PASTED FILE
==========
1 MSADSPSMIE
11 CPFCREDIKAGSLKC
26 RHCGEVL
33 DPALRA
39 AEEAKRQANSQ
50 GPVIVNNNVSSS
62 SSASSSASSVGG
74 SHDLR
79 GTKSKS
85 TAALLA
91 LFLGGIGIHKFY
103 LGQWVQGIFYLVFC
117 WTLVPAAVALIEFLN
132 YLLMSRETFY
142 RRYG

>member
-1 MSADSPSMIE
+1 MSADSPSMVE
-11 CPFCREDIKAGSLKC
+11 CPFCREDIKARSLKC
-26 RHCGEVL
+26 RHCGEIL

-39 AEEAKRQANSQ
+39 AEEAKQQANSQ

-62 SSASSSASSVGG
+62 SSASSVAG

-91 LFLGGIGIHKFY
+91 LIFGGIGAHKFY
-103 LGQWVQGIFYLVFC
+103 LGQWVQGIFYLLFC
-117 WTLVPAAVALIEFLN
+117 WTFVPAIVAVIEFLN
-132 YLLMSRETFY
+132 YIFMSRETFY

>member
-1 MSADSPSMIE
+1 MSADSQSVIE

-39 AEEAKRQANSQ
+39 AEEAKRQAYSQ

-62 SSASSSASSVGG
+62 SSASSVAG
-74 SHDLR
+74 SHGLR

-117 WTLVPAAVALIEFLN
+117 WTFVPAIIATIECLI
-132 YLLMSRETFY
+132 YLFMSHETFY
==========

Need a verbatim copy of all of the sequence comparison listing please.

1 MSADSPSMIE
11 CPFCREDIKAGSLKC
26 RHCGEVL
33 DPALRA
39 AEEAKRQANSQ
50 GPVIVNNNVSSS
62 SSASSSASSVGG
74 SHDLR
79 GTKSKS
85 TAALLA
91 LFLGGIGIHKFY
103 LGQWVQGIFYLVFC
117 WTLVPAAVALIEFLN
132 YLLMSRETFY
142 RRYG

>member
-1 MSADSPSMIE
+1 MSADSPSMVE
-11 CPFCREDIKAGSLKC
+11 CPFCREDIKARSLKC
-26 RHCGEVL
+26 RHCGEIL

-39 AEEAKRQANSQ
+39 AEEAKQQANSQ

-62 SSASSSASSVGG
+62 SSASSVAG

-91 LFLGGIGIHKFY
+91 LIFGGIGAHKFY
-103 LGQWVQGIFYLVFC
+103 LGQWVQGIFYLLFC
-117 WTLVPAAVALIEFLN
+117 WTFVPAIVAVIEFLN
-132 YLLMSRETFY
+132 YIFMSRETFY

>member
-1 MSADSPSMIE
+1 MSADSQSVIE

-39 AEEAKRQANSQ
+39 AEEAKRQAYSQ

-62 SSASSSASSVGG
+62 SSASSVAG
-74 SHDLR
+74 SHGLR

-117 WTLVPAAVALIEFLN
+117 WTFVPAIIATIECLI
-132 YLLMSRETFY
+132 YLFMSHETFY